From page 312...
... (2007) used the real-options model to examine the effects of the potential introduction of HR sugar beet and Bt and HR maize into the EU for cultivation.
From page 313...
... . The reason for that difference is that, although compositional analyses are often performed on new varieties to demonstrate that they are within normal genetic variation, toxicity tests and environ­ mental assessments that are not performed on conventionally bred crops are
From page 314...
... . The estimate also did not include costs associated with regulatory approval in export markets.
From page 315...
... . The VR papaya was the only commercialized GE crop grown in the United States in 2015 that was developed through the public sector.
From page 316...
... The estimates do not include social costs, such as government-sector regulatory costs, socialwelfare losses, or transitional and indirect costs (Falck-Zepeda, 2006) , nor do the studies reflect opportunity costs of capital that potentially could be invested elsewhere, as is done in the pharmaceutical industry (DiMasi et al., 2003)
From page 317...
... to farmers. Patent law, seed-market concentration, and public-research investment can have various social and economic effects.
From page 318...
... The 1930 Plant Patent Act in the United States allowed plant breeders an option to shift those asexually reproduced types of crops from public goods to private goods by applying for a specialized patent to prevent the copying of protected plants through such practices as propagation of cuttings or by tissue culture (Huffman and Evenson, 2006) .b The 1970 Plant Variety Protection Act (PVPA)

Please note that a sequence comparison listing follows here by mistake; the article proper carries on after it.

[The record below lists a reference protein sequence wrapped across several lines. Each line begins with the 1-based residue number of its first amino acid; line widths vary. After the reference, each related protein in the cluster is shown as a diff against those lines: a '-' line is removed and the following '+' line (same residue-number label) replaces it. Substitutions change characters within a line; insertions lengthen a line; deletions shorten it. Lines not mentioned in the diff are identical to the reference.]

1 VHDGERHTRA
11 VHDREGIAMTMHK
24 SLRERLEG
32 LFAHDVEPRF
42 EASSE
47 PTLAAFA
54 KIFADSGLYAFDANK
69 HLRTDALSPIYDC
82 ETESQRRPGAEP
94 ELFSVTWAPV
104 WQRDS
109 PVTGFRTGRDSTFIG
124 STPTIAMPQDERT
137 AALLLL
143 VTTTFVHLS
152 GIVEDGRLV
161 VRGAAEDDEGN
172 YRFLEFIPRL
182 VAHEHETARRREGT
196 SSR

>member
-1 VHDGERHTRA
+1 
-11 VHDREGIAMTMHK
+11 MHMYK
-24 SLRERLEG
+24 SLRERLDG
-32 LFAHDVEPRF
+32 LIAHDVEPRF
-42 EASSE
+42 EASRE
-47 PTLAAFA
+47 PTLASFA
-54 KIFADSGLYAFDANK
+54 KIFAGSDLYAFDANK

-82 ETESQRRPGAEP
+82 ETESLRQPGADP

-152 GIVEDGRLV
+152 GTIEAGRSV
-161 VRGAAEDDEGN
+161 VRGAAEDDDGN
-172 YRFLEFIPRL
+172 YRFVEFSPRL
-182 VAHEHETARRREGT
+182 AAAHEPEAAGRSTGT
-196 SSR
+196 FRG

From page 319...
... Pioneer Hi-Bred endorsed the application of utility patents to newly invented or developed GE and non-GE crop varieties, in addition to the application of PVPA (Janis and Kesan, 2002; Sease, 2007)
From page 320...
... The findings of the 2004 National Research Council report need to be examined in relation to the application of patents to GE crops as well as conventionally bred crops. A growing body of work questions whether patents are conducive to innovation in agriculture.
From page 321...
... Giving smallholder farmers in developing countries greater control over their seeds, with other forms of agricultural knowledge and technology, may be foundational to promoting their social welfare (Kloppenburg, 2010; Wittman, 2011)
From page 322...
... in that a firm or university holding a patent on plant germplasm may legally block research on the crop. The Public Intellectual Property Resource for Agriculture, a clearinghouse for intellectual-property information in agricultural biotechnology, was developed to address some of the concerns raised by patents on GE crops, such as patent thickets and constraints on research (Graff and Zilberman, 2001)
From page 323...
... (2012) study were similar to those on the effect of the Plant Variety Protection Act on yields of selected crops in the United States (Naseem et al., 2005; Kolady and Lesser, 2009)
From page 324...